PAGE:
H. C. Grant Heritage Museum
The Springdale Wetlands
Canoeing & Kayaking
Located on the beautiful Springdale Harbor Front, this museum provides a look back on life in Newfoundland in the 1800's. Exhibit includes pieces related to marine history, antique furniture, and antique woodworking tools.
The Mainmast Museum
A distinctive ecosystem was formed where Indian River flows into Halls Bay. It encompasses 15,000 acres of flourishing coastal estuary and accompanies one of the provinces most diverse ecosystems consisting of both terrestrial and aquatic species : Canada Geese, Salmon, Moose, Yellowlegs, Ducks, Berries, Hawkweed, and various other species.
The most popular canoeing route in the watershed is the Lower Indian River between Indian Pond and Halls Bay. This section has a gentle flow of water and with the exception of Indian River Falls, has no excessively challenging rapids or portage points. Flowing parallel and very close to the Trans. Canada Highway and intersecting with the Dorset Trails and Springdale Access Road, this section is readily accessible along its 35 km length, creating opportunities for canoeing trips ranging from a few hours to a full day or more.
This museum is the three-story home of the late Harvey Clarence Grant, Springdale's first mayor. It exhibits artifacts from 1940-60's, such as a pump organ, a daybed, as well as tools, rifles, swords of the period.
Indian River Falls
Come visit one of the few places in the province where you can actually see Atlantic salmon jump the falls to continue their trek upstream to spawn.
Traditionally, most of the salmon angling and catch in the river has occurred in the section between the mouth of the river and Indian River Falls. This is because the falls are the main obstacle to salmon migration on the river and returning grilse hold up in the pools below the falls. Above Indian River Falls the river has a continuous flow all the way to Indian Pond. While there are virtually no obstacles along this distance to slow salmon migration, there are scattered deep pools where salmon hold up and where some angling occurs. The extent to which the catch on the river historically has been concentrated below Indian River Falls is demonstrated by the fact that the annual count at the fishway at the falls has been assumed to be the spawning escapement on the river.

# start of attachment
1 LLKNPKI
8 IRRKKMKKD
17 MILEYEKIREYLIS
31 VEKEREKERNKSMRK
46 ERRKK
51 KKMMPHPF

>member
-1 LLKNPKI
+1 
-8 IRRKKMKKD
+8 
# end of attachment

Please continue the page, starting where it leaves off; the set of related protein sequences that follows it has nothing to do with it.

Located on Halls bay, Springdale's waterfront is rich in history. Come see eagles that soar the bay, whales that visit the bay on their regular journey and icebergs that flow outside our bay, all a stones throw away.
There is nothing more exhilarating than snowmobiling. Venturing onto snowmobile trails that criss-cross the wilderness is an exciting and healthy winter sport. Tours by snowmobile to the open country to the White Hills or Gaff Topsails offer an excellent opportunity for photography of moose, caribou and other wildlife in a remote natural environment. Ice fishing at the many ponds followed up with a camp fire and a mug-up are hard to beat. A wonderland for snowshoers... leave right from your hotel or bed & breakfast to sites on the trail where one can get an extraordinary view of the Gaff Topsails at the West Brook Ecological Reserve (protected stand of red pine). During your adventure you can also visit many communities within the Green Bay region. Besides our existing snowmobile trails, construction is about to begin for the development of a groomed snowmobile trial in the Green Bay region, complete with shelters and observation points.
The Trail runs directly behind the Motel.
Green Bay Snowmobile Trails
This 10.74 sq. km Red Pine site is situated at the headwaters of West Brook. Red Pine is presently the rarest indigenous coniferous species in Newfoundland. Near the Trans-Canada Highway, 30 km southwest of Springdale.
M & C Peters Trail
Probably one of the most inspirationally beautiful places in all Newfoundland, the trail is bordered with naturally occurring shrubbery and plentiful wildlife. Several branches of the trail lead to hidden lookouts, river shores, and rural areas in Springdale. The entrance of the trail is located on Circular Road on the outskirts of Springdale.